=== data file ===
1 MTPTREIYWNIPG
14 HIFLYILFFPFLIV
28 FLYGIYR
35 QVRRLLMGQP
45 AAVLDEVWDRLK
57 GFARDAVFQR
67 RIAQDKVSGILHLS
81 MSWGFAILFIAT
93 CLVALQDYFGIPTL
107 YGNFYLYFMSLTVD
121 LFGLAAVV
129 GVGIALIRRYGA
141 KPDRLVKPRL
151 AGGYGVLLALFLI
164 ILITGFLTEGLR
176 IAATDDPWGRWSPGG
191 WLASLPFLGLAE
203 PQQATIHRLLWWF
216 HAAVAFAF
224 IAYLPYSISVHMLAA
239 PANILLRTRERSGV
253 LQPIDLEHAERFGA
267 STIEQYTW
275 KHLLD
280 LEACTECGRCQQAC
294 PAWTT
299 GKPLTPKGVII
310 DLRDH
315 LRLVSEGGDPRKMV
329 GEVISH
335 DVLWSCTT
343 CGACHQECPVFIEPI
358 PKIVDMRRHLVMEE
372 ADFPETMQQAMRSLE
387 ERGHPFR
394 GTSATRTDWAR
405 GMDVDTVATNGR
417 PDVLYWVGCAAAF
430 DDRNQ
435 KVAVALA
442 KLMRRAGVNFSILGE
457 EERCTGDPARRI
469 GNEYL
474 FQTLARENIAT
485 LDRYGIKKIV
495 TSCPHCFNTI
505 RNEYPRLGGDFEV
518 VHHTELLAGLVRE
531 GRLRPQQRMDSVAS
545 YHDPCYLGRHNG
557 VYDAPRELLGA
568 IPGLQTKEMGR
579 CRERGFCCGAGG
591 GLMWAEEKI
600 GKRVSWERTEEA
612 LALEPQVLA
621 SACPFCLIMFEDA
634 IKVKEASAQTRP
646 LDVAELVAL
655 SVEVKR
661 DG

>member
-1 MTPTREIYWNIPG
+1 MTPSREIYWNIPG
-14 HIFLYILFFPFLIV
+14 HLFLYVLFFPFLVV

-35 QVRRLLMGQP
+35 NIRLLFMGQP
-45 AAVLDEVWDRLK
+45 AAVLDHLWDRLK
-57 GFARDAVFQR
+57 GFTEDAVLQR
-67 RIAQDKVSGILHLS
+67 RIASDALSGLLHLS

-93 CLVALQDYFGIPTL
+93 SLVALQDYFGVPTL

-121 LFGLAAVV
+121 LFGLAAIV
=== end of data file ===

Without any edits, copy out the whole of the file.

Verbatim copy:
1 MTPTREIYWNIPG
14 HIFLYILFFPFLIV
28 FLYGIYR
35 QVRRLLMGQP
45 AAVLDEVWDRLK
57 GFARDAVFQR
67 RIAQDKVSGILHLS
81 MSWGFAILFIAT
93 CLVALQDYFGIPTL
107 YGNFYLYFMSLTVD
121 LFGLAAVV
129 GVGIALIRRYGA
141 KPDRLVKPRL
151 AGGYGVLLALFLI
164 ILITGFLTEGLR
176 IAATDDPWGRWSPGG
191 WLASLPFLGLAE
203 PQQATIHRLLWWF
216 HAAVAFAF
224 IAYLPYSISVHMLAA
239 PANILLRTRERSGV
253 LQPIDLEHAERFGA
267 STIEQYTW
275 KHLLD
280 LEACTECGRCQQAC
294 PAWTT
299 GKPLTPKGVII
310 DLRDH
315 LRLVSEGGDPRKMV
329 GEVISH
335 DVLWSCTT
343 CGACHQECPVFIEPI
358 PKIVDMRRHLVMEE
372 ADFPETMQQAMRSLE
387 ERGHPFR
394 GTSATRTDWAR
405 GMDVDTVATNGR
417 PDVLYWVGCAAAF
430 DDRNQ
435 KVAVALA
442 KLMRRAGVNFSILGE
457 EERCTGDPARRI
469 GNEYL
474 FQTLARENIAT
485 LDRYGIKKIV
495 TSCPHCFNTI
505 RNEYPRLGGDFEV
518 VHHTELLAGLVRE
531 GRLRPQQRMDSVAS
545 YHDPCYLGRHNG
557 VYDAPRELLGA
568 IPGLQTKEMGR
579 CRERGFCCGAGG
591 GLMWAEEKI
600 GKRVSWERTEEA
612 LALEPQVLA
621 SACPFCLIMFEDA
634 IKVKEASAQTRP
646 LDVAELVAL
655 SVEVKR
661 DG

>member
-1 MTPTREIYWNIPG
+1 MTPSREIYWNIPG
-14 HIFLYILFFPFLIV
+14 HLFLYVLFFPFLVV

-35 QVRRLLMGQP
+35 NIRLLFMGQP
-45 AAVLDEVWDRLK
+45 AAVLDHLWDRLK
-57 GFARDAVFQR
+57 GFTEDAVLQR
-67 RIAQDKVSGILHLS
+67 RIASDALSGLLHLS

-93 CLVALQDYFGIPTL
+93 SLVALQDYFGVPTL

-121 LFGLAAVV
+121 LFGLAAIV